A Tutorial for Your Tempestry
I discovered the Tempestry Project from Staci Perry over at VeryPink Knits. She published a video tutorial for knitting a Tempestry, and her colleague Casey from the (now defunct) VeryPink podcast interviewed the crew at the Tempestry Project.
I’m sharing Staci’s tutorial below, in case anyone is interested. Her YouTube channel has been my go-to resource for knitting lessons.
Other Ways to Participate
There are lots of other ways to participate in the Tempestry project. They sell their very own needle wranglers, as well as other patterns and kits on their websites.
They’ve developed a “new normal” series, which show “a visual representation of annual deviations-from-average temperature for different locations.” Some of the results are pretty nuts.
This is a great project, and a great way to dip your toes into what is now being called “craftivism.” More on that another time, perhaps.
You’ve heard of fantasy football? Well this is nothing like fantasy football. Let’s just make that clear from the start, shall we?
Since I am still off the knitting, it’s given me plenty of time to fantasize about what I want to knit once I’m allowed to. I’ve browsed through my copies of PomPom Quarterly for ideas, but mostly I’ve turned to the wonderful online world of:
I have dutifully updated my stash on Ravelry, and because of the wonder of this database, I can then look at what other people have knit with my yarns and be inspired.
Of course, I inevitably start looking at patterns that do not call for the yarns I have stashed. Oh, dear…
I do not have all the sport weight yarn necessary to make this pattern! I don’t even own the pattern! What I do own are several other patterns that I haven’t knitted yet.
So let’s focus on the patterns I actually own, shall we?
In My Ravelry Library
First off, the Statis pullover by Leila Raven for Brooklyn Tweed. I have been wanting to make myself a yolked sweater for a while now, and I’ve seen this one in the flesh before. The original pattern did not have the contrasting color around the neckline, but when I saw it like this I fell in love with it. Happily, I also have a yarn to use for this project.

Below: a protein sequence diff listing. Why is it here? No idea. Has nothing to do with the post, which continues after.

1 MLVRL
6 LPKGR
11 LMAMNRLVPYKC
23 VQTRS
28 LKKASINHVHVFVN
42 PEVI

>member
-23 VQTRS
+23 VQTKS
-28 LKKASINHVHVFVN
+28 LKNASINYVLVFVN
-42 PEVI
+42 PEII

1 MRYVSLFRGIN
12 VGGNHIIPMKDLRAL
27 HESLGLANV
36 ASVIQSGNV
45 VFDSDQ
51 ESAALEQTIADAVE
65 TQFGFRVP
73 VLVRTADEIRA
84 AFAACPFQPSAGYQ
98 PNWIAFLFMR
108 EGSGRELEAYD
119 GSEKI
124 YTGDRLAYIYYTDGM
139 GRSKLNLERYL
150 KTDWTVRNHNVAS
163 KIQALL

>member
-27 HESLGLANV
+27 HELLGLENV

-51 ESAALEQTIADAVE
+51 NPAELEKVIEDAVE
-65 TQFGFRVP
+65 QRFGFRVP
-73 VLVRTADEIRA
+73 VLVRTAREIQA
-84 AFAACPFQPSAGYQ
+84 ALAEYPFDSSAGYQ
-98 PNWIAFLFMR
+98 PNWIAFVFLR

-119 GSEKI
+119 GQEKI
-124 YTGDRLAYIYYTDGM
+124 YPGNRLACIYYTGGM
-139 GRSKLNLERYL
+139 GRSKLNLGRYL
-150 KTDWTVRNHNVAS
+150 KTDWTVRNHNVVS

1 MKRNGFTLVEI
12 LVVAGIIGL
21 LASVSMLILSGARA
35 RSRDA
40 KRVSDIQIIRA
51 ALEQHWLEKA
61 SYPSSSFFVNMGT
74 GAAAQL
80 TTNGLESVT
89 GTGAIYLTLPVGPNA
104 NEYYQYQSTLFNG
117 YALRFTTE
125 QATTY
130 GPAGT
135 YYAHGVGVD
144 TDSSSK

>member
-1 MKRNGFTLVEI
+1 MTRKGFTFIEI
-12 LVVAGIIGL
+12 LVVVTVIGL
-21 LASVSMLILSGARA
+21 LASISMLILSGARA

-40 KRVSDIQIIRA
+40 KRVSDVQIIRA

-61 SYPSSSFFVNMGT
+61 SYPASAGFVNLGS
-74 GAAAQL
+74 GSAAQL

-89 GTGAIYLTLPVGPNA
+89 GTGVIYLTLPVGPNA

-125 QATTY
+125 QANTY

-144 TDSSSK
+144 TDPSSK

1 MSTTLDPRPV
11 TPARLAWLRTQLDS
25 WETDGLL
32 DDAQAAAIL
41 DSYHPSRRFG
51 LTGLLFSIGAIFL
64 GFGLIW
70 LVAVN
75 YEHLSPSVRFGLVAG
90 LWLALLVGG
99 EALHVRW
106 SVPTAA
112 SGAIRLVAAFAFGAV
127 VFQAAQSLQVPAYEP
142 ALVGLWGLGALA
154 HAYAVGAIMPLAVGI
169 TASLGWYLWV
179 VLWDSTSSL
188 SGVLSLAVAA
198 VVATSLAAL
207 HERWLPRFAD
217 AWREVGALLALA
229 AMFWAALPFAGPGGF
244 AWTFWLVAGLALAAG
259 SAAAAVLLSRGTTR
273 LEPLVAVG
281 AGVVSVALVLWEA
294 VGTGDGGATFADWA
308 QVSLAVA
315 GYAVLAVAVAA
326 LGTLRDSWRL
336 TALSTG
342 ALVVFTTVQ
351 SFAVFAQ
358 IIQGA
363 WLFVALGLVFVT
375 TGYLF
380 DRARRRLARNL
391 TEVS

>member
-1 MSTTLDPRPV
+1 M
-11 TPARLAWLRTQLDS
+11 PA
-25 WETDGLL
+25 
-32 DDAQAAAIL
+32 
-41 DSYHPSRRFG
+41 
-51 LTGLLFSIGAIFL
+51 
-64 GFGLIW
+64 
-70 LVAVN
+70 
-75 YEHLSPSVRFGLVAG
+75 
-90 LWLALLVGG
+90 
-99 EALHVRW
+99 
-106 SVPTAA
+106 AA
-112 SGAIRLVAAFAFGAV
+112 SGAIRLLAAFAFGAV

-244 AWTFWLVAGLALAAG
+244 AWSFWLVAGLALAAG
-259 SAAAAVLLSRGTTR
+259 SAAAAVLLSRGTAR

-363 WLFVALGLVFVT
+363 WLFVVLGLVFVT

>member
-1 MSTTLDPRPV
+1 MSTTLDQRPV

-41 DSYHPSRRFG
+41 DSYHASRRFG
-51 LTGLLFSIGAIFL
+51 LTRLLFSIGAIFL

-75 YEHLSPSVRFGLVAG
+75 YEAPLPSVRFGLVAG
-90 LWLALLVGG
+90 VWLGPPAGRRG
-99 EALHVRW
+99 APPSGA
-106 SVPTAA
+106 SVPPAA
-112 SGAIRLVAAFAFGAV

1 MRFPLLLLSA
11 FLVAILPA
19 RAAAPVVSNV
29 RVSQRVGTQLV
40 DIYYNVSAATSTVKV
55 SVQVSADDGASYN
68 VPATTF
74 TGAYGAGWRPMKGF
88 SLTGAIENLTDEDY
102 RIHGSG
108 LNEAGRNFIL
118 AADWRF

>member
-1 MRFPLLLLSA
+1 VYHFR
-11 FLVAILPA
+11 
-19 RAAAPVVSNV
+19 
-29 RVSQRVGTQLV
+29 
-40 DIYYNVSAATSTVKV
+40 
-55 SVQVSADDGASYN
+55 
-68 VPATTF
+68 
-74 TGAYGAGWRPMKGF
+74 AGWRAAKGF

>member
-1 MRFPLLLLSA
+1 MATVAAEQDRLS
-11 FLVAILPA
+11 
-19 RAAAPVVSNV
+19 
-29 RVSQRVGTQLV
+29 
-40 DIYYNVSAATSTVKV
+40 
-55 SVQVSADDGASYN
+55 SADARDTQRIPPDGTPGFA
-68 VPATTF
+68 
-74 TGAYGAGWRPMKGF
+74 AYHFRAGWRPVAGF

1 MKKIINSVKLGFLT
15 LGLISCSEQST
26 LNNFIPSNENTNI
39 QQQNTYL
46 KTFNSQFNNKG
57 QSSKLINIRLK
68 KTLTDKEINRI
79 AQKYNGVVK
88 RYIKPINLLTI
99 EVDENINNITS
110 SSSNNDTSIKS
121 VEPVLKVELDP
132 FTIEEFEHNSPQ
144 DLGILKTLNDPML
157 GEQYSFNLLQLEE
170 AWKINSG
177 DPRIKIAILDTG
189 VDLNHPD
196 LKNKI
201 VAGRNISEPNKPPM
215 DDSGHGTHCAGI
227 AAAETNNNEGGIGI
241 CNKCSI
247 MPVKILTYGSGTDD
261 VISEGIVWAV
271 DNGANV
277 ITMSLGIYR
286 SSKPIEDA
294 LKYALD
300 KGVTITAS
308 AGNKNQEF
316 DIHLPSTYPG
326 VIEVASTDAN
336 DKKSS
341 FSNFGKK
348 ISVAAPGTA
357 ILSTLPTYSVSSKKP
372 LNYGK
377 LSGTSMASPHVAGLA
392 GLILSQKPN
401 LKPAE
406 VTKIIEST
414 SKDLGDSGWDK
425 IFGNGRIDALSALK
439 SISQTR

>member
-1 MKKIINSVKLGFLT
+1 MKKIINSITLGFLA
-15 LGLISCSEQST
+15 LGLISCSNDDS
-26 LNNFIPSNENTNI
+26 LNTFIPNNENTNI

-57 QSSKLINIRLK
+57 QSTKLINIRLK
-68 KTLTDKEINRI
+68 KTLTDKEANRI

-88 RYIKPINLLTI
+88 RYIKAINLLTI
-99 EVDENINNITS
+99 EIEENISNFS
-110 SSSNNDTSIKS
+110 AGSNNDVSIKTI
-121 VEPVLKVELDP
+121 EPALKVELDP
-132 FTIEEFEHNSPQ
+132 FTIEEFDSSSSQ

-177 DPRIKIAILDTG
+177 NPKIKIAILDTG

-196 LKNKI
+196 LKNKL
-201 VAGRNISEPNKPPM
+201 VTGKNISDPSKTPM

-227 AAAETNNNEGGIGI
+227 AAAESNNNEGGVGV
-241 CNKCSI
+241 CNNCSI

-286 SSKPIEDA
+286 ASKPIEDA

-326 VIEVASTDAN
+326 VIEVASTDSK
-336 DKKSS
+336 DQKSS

Originally purchased for another sweater, I decided against knitting that one and have set the yarn aside for this baby. It’s a gorgeous O-Wool O-Wash fingering in colors I do not usually select. It’ll be nice to branch out from my usual greens/blues.
Next up is Tanis Lavallee’s Seaboard sweater. This one is an absolute gem. It’s got so many interesting details, it makes me drool! I love the dropped shoulders, the split hem, the boat neck, the combination of lace and cables… Pretty much everything about this is lovely.
Once again, I do not have a yarn for this project. So this one will have to wait, unfortunately, until I work through some of my stash.
Third is a pattern I’ve knit before, but in child sizes. Tin Can Knits make wonderful patterns for beginner knitters, and their Flax Lite sweater pattern is a favorite for baby gifts. I’ve knitted versions of this for my Bug and for other people’s kids. Now, however, I want to make it in adult size for my Chico.
It’s an easy top-down sweater knit in the round. The garter stitch detail on sleeves will look great on Chico, emphasizing his shoulders. The pattern is unisex, and shouldn’t require any shaping, but I can play with it and see if I want to taper it slightly just below the shoulder blades to give it a slimmer waist. I’ve never done any customizing, so we’ll see how that goes.
I bought yarn for this project at a fiber festival in Virginia back in the fall. But I had a forehead slapping moment earlier today when I realized that this sweater quantity of yarn I have is in DK weight, not fingering!! D’oh!! I’ll have to swatch and see what can be done.